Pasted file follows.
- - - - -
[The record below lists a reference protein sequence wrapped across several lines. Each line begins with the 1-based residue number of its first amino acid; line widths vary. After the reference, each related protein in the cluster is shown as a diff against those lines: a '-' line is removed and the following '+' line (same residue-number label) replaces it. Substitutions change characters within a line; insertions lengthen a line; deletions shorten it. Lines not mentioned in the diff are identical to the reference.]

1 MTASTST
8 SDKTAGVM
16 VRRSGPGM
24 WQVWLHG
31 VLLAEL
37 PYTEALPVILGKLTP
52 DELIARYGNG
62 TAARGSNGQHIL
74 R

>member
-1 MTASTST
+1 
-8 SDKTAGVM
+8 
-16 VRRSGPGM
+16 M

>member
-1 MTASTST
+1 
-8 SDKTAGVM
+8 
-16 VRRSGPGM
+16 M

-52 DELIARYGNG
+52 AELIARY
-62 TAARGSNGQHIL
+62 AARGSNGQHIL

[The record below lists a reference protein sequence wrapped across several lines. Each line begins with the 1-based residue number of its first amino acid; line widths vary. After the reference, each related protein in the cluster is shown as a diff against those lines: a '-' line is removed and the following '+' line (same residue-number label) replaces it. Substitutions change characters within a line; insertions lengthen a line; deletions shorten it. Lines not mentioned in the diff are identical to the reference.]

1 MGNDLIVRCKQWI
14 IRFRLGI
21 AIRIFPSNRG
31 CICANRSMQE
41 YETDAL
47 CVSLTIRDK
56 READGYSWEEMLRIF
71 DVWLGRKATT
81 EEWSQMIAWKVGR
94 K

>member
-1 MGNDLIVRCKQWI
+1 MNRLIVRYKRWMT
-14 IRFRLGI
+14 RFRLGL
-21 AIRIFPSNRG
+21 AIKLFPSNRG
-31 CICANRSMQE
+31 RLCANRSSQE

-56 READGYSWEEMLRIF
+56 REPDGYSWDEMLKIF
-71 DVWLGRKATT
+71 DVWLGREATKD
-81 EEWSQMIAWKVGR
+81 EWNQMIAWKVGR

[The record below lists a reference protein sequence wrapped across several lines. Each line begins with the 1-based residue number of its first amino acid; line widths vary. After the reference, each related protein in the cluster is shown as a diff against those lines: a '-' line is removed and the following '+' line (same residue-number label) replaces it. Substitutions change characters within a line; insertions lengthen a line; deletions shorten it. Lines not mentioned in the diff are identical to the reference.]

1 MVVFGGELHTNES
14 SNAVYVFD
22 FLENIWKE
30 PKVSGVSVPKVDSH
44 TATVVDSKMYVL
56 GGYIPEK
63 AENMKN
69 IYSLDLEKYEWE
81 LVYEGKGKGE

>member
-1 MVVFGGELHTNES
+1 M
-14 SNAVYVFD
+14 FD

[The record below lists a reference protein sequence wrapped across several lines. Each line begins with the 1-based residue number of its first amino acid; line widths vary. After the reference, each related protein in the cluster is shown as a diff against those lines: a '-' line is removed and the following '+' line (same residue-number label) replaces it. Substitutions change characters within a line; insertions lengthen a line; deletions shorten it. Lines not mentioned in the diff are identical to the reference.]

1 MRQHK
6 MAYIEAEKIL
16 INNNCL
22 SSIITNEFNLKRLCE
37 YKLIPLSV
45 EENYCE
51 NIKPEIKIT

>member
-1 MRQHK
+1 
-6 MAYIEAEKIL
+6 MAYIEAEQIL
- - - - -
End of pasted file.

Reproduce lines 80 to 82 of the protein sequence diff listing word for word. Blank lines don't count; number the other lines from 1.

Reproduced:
+1 
-6 MAYIEAEKIL
+6 MAYIEAEQIL